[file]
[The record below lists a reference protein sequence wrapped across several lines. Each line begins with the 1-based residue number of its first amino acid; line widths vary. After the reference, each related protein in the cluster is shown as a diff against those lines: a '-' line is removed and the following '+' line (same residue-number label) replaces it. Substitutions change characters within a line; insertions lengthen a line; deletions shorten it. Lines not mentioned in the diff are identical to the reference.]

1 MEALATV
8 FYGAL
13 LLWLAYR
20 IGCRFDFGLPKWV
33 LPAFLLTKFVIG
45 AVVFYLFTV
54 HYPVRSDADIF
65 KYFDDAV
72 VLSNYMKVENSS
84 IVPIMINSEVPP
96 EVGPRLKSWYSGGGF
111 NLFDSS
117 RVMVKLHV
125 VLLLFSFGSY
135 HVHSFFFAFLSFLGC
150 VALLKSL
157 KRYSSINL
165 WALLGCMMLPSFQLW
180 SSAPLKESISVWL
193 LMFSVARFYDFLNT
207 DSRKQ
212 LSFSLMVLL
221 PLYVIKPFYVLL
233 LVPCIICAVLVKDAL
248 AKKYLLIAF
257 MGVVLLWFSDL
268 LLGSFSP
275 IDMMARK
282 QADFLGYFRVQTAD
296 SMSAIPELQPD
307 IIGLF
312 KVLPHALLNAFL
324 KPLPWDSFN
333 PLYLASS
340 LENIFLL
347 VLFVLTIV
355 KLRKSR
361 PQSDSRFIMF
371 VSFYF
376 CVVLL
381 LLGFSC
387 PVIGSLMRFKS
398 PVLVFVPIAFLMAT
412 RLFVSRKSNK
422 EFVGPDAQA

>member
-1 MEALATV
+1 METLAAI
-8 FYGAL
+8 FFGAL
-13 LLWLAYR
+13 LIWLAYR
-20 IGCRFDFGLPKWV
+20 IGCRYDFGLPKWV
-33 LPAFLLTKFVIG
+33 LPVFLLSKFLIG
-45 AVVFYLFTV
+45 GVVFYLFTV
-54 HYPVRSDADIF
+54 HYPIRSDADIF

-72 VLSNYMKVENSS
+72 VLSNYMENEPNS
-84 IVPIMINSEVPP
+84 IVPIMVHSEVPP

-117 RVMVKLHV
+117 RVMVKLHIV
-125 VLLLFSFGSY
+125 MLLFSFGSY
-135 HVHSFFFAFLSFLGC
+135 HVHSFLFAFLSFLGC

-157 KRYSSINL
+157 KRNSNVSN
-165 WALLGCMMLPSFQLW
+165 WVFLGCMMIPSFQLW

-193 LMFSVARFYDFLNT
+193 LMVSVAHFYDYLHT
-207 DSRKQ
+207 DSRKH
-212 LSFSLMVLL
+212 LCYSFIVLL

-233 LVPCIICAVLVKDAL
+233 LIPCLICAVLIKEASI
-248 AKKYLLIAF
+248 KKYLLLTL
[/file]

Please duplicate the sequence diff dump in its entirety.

[The record below lists a reference protein sequence wrapped across several lines. Each line begins with the 1-based residue number of its first amino acid; line widths vary. After the reference, each related protein in the cluster is shown as a diff against those lines: a '-' line is removed and the following '+' line (same residue-number label) replaces it. Substitutions change characters within a line; insertions lengthen a line; deletions shorten it. Lines not mentioned in the diff are identical to the reference.]

1 MEALATV
8 FYGAL
13 LLWLAYR
20 IGCRFDFGLPKWV
33 LPAFLLTKFVIG
45 AVVFYLFTV
54 HYPVRSDADIF
65 KYFDDAV
72 VLSNYMKVENSS
84 IVPIMINSEVPP
96 EVGPRLKSWYSGGGF
111 NLFDSS
117 RVMVKLHV
125 VLLLFSFGSY
135 HVHSFFFAFLSFLGC
150 VALLKSL
157 KRYSSINL
165 WALLGCMMLPSFQLW
180 SSAPLKESISVWL
193 LMFSVARFYDFLNT
207 DSRKQ
212 LSFSLMVLL
221 PLYVIKPFYVLL
233 LVPCIICAVLVKDAL
248 AKKYLLIAF
257 MGVVLLWFSDL
268 LLGSFSP
275 IDMMARK
282 QADFLGYFRVQTAD
296 SMSAIPELQPD
307 IIGLF
312 KVLPHALLNAFL
324 KPLPWDSFN
333 PLYLASS
340 LENIFLL
347 VLFVLTIV
355 KLRKSR
361 PQSDSRFIMF
371 VSFYF
376 CVVLL
381 LLGFSC
387 PVIGSLMRFKS
398 PVLVFVPIAFLMAT
412 RLFVSRKSNK
422 EFVGPDAQA

>member
-1 MEALATV
+1 METLAAI
-8 FYGAL
+8 FFGAL
-13 LLWLAYR
+13 LIWLAYR
-20 IGCRFDFGLPKWV
+20 IGCRYDFGLPKWV
-33 LPAFLLTKFVIG
+33 LPVFLLSKFLIG
-45 AVVFYLFTV
+45 GVVFYLFTV
-54 HYPVRSDADIF
+54 HYPIRSDADIF

-72 VLSNYMKVENSS
+72 VLSNYMENEPNS
-84 IVPIMINSEVPP
+84 IVPIMVHSEVPP

-117 RVMVKLHV
+117 RVMVKLHIV
-125 VLLLFSFGSY
+125 MLLFSFGSY
-135 HVHSFFFAFLSFLGC
+135 HVHSFLFAFLSFLGC

-157 KRYSSINL
+157 KRNSNVSN
-165 WALLGCMMLPSFQLW
+165 WVFLGCMMIPSFQLW

-193 LMFSVARFYDFLNT
+193 LMVSVAHFYDYLHT
-207 DSRKQ
+207 DSRKH
-212 LSFSLMVLL
+212 LCYSFIVLL

-233 LVPCIICAVLVKDAL
+233 LIPCLICAVLIKEASI
-248 AKKYLLIAF
+248 KKYLLLTL